E-commerce is growing at a phenomenal rate in India. Though the annual e-commerce transaction in the country stands way behind China, investors are betting big on the future of eCommerce in India and are pumping in millions to buoy the prospects of both start-ups and major market players.
For instance, Temasek Holdings, the South-East Asian investment company with a $180 billion investment portfolio, and an early investor in China’s Alibaba has invested in the Indian e-tailer Snapdeal. To garb a share of the pie, global banks such as Citigroup, Goldman Sachs Group Inc., and Morgan Stanley are now keen to back start-ups and so are looking to recruit more bankers in to negotiate deals. While these developments augur well for the eCommerce sector, there still remains many roadblocks to scale the sector up to China’s standards. In this blog, we look into factors that need to be addressed urgently to ensure the sector lives up to expected growth levels.
Make Internet Infrastructure All Pervasive
Lack of infrastructure to support new businesses is one of the prime reason for the slow growth of this sector. Computer and Internet penetration, quality and speed of Internet connectivity, logistics, security infrastructure, online payment mechanisms have slowed the pace of eCommerce growth. China owes its success entirely to its state-owned telcos’ which rose to the moment to meet performance goals set by the government to connect millions of new homes every year. Emulating China, possibly in a war footing scale, can help eCommerce find a more firm footing in India.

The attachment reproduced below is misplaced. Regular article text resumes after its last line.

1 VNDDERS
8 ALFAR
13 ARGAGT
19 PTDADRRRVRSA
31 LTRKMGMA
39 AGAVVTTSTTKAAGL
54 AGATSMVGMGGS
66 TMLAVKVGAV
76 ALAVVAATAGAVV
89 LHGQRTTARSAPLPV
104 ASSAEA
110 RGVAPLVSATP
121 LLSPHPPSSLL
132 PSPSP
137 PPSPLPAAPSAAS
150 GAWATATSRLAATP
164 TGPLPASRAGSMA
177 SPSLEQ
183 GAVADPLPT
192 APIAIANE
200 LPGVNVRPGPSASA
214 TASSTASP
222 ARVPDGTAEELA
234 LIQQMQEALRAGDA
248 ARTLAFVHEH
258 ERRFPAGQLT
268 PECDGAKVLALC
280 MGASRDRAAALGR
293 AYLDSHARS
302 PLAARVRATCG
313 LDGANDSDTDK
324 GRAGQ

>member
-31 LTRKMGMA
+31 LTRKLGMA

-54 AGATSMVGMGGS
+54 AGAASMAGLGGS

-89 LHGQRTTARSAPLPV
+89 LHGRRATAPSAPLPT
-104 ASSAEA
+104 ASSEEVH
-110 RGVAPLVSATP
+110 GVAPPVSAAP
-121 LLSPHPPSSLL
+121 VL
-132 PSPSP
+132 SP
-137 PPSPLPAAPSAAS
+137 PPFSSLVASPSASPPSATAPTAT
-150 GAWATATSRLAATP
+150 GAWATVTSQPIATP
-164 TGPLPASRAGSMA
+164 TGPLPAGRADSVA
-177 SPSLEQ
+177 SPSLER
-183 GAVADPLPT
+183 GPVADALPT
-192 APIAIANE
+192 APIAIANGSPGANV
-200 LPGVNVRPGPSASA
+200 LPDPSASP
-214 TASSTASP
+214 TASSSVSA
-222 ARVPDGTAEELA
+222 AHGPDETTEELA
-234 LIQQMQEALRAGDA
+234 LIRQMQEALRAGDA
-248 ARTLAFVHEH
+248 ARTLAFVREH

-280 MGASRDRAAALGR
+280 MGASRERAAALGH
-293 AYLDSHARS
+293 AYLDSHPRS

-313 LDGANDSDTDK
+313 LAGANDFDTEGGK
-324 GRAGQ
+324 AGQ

Improve Logistics Support
Most logistics companies in India, including the state-owned one, are less reliable. Also, majority of these companies are technology agnostics. China’s state-owned parcel service, in sharp contrast, is known for its efficient technology- driven services. Besides, China has an entire new industry of last mile scooter-based delivery agents both in urban and rural areas. India’s logistic landscape has to come of age to realize the potential of eCommerce growth.
Simplify Regulatory Environment
A comprehensive law helps to promote and sustain a vibrant e-commerce environment. China has cautiously put together a committee to tailor a more comprehensive e-commerce law to nurture the development of e-commerce in the country. The objective is to promote healthy development of e-commerce. India’s regulatory environment for e-commerce remains uncertain and is still caught in two minds about allowing 100 percent foreign investment in the sector. To encourage e-commerce growth at full speed, the government should formulate a clear and less interfering policy.
Sort Customer Complaints Efficiently
A long-standing drawback of India’s eCommerce sector is its inability to look beyond user transaction. It’s precisely because of this that companies have not been able to build an ecosystem around online shopping and understand and target customers effectively. Even today, Akosha.com, and consumer complaints forum, receives thousands of e-commerce related complaints on an average every month. Chinese companies, on the other hand, have managed to build an effective network by giving enough priority and authority to user complaints. To succeed in the long run, it’s imperative for Indian eCommerce companies to have a clear, flexible, transparent policy on customer complaints. They need to set up a process to log and analyze all complaints and address them in the right earnest.
Dispense with the Discount Madness
Foreign funding notwithstanding, most of India’s e-commerce companies are losing financially, because a major chunk of the money goes into doling discounts. Companies like Flipkart and Snapdeal are trying to outdo each other in offering discounts which is affecting the sector by and large. Companies need to realize that such tactics can rebound and earn them a bad name just as Flipkarts ‘Big Billion Day Sale,’ earned it the sobriquet “Flopkart”. Bringing down discounts to realistic levels and focusing on profits can help the country’s eCommerce industry in many ways.
Addressing these may look to be a tall order, but if done the right way, the world’s next Alibaba may come from India.